Rabbi Ilana Krygier Lapides: Bread of Affliction or Bread of Freedom – the nature of Matzah

Rabbi Ilana Krygier Lapides

By Rabbi Ilana Krygier Lapides

Honey of My Failures

Last night, as I was sleeping,

I dreamt – marvelous error!

That I had a beehive here inside my heart

And the golden bees were making white combs

And sweet honey

From my old failures.

– Antonio Machado

(Calgary) – Rabbi Jonathan Sacks, of blessed memory, spoke of one of the mysteries of the Haggadah during one of his last live recordings before he passed away. He mentioned how curious it is that in the Haggadah, Matzah is referred to in two different ways.  Firstly, it is mentioned as Ha Lachma Anya – the bread of affliction which our ancestors ate in the land of Egypt.  But later in the Seder, when we are to discuss the four main symbols of Passover, we read differently. Rabbi Gamliel, the head of the Sanhedrin (rabbinical court) near of the end of the Second Temple Period (first century CE), said the Matzah represents the hurried Exodus from Egypt wherein the Israelites left so quickly that their dough did not have time to rise. So, far from being the bread of affliction, it is instead the bread of Freedom; Matzah is the bread that our ancestors ate on the way to redemption.

So, which is it?  The bread of affliction or freedom?

To illustrate a possible answer to this supposed paradox, Rabbi Sacks refers to the inestimable Primo Levi and his seminal book about surviving Auschwitz, “If This is a Man”. Levi remembers the final days in Auschwitz very vividly: “The worst time was the 10 days between when the Germans left and liberation – the patients in the hospital were the only ones left behind. 10 days of no food, no heat…Eventually two friends and I decided to light a fire.  As the heat began to spread, something seemed to relax in everyone. In that moment a young man of Polish descent proposed to the others in the hospital that they all contribute a piece of bread to each of the fire builders. This was astonishing! One day before, a similar event would have been inconceivable; the law of the camp said ‘eat your own bread, and if you can, eat the bread of your neighbor’.  It left no room for gratitude. It really meant, when he offered me some bread, that the law of the camp was dead.  It was the first human gesture that occurred among us.  I believe that that moment can be dated as the beginning of the change by which we who had been dying slowly, changed from prisoners to human being again.”

How does this poignant story speak to the dual nature of Matzah on Pesach? Because it demonstrates a scenario in which tremendous, heart-breaking, and evil affliction may break down and transform, slowly over time, into freedom.

When we are commanded each year to remember that we were once slaves in Egypt, the lesson here, always, is humility and compassion. No matter how far we fly and prosper, we are brought down to earth with a bump every spring – we may be free now, but we were slaves: Remember how fragile that freedom can be. As we are seeing with the tragic war and the suffering of our brothers and sisters in Ukraine, freedom is not free. It can be taken away at any moment. It must be protected and cherished – we must be on-guard and vigilant. Affliction may become freedom, but it just as easily can become affliction again.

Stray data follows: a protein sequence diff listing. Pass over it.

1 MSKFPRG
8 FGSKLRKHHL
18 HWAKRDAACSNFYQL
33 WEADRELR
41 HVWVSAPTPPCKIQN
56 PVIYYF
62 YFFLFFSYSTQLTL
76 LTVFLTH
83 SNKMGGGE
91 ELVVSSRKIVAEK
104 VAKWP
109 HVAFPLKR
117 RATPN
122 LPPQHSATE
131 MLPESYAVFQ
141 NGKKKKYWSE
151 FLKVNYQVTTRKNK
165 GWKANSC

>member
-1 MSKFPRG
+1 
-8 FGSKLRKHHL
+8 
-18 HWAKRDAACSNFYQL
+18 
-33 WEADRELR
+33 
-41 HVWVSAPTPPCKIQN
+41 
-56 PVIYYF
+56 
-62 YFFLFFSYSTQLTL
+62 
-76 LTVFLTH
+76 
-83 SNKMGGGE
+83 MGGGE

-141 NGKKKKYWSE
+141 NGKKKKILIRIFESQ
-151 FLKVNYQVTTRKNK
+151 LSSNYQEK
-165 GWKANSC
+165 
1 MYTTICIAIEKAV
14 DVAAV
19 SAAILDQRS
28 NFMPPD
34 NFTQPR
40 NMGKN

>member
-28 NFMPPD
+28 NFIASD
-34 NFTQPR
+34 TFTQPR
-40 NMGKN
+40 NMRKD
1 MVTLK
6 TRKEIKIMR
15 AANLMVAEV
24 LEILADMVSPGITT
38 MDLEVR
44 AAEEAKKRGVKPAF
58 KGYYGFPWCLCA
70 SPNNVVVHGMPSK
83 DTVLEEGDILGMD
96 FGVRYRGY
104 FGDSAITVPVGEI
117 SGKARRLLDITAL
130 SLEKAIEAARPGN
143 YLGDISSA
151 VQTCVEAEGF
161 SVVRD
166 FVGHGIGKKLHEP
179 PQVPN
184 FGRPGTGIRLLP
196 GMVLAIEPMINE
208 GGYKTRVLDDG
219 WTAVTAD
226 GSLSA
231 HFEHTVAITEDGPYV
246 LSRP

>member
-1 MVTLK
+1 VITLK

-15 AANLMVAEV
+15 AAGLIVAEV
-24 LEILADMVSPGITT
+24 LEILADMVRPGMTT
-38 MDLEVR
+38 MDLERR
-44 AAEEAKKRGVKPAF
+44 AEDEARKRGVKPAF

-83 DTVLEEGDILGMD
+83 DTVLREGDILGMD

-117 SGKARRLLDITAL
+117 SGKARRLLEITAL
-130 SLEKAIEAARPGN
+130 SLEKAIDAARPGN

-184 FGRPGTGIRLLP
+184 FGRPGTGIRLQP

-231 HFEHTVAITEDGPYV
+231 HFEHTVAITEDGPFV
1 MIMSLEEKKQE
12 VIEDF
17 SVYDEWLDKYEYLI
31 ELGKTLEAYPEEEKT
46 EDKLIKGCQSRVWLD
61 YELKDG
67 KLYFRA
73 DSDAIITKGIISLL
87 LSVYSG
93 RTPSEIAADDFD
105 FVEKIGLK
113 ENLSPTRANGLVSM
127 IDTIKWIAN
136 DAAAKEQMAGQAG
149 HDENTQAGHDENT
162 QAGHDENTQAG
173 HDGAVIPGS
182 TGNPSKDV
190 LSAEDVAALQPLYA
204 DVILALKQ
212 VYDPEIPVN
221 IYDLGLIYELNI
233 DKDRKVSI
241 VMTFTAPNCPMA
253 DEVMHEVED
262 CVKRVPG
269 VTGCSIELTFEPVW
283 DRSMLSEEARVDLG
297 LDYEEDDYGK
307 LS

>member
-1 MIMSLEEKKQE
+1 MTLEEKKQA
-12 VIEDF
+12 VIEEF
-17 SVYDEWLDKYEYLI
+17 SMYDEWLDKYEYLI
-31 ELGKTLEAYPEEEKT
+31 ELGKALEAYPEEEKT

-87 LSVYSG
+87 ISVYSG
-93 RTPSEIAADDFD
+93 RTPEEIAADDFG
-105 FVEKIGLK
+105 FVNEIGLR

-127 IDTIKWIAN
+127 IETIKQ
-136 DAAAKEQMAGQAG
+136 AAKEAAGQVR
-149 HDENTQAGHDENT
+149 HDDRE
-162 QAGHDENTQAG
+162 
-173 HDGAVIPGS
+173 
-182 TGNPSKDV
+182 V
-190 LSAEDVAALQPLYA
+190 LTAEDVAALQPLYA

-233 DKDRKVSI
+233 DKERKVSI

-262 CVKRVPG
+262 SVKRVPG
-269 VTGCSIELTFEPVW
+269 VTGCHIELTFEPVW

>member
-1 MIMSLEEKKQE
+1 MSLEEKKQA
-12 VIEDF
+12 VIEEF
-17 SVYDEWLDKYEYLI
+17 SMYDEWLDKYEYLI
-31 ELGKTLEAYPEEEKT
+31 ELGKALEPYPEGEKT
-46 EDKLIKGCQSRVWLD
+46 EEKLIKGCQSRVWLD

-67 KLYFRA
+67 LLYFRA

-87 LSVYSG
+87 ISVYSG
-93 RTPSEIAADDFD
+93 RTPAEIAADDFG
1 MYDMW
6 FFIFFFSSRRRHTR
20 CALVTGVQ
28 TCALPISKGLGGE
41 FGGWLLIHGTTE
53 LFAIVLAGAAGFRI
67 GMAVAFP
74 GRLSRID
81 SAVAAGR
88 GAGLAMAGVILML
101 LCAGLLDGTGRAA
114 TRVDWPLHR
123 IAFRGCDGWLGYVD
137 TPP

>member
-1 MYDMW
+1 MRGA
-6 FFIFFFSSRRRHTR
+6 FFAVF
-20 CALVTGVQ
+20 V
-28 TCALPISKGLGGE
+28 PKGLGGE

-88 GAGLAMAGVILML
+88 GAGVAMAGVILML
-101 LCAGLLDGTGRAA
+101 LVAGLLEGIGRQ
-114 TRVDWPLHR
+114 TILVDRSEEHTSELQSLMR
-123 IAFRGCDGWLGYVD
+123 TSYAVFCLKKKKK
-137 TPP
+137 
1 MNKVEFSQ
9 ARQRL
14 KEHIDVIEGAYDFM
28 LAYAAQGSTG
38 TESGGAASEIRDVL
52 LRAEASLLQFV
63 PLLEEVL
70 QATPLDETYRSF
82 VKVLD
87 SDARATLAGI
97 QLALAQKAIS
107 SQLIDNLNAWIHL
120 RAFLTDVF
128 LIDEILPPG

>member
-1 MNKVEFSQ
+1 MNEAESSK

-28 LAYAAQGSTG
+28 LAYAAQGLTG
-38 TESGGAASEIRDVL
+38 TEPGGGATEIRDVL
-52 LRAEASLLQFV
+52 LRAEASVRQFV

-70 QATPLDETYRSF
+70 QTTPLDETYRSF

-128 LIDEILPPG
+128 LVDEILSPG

The above poem by the extraordinary Spanish poet, Antonio Machado, speaks to how our vulnerabilities, the mistakes we make, the things that we do of which we are ashamed, are ironically the things that make us more worthy of love, more compassionate, more human. In the same way that freedom cannot be understood or appreciated without affliction, true sweetness cannot exist unless there has been sadness and distress. Our tradition understands and teaches us that suffering can sometimes bring us together.

So, back to the Matzah – which is it?  The bread of affliction or the bread of freedom? It depends on what we do with it.  If we keep ourselves self-absorbed, thoughtless, and closed off in the narrow places of Mitzrayim (the root of the Hebrew word for Egypt, Mitzrayim, means narrow space) then it is, indeed, the bread of affliction.  But if we open up our hearts and minds, practice the kindness and compassion of our tradition, and lend others a helping hand, then the redemption story begins to ring true. As we look past our own needs and reach out to others to ensure their freedom, their health, their security and happiness, that is where our freedom really begins.

Rabbi Sacks teaches us: When we share what little we have, even if it’s of our difficulty, with others, we turn the bread of affliction into the bread of freedom: Affliction, shared, is the beginning of redemption.

From my family to yours, Chag Pesach Kasher v’Sameach

Rabbi Ilana is Calgary’s Jewish community chaplain and a non-denominational full-service Rabbi. She can be reached at RockyMountainRabbi.com.


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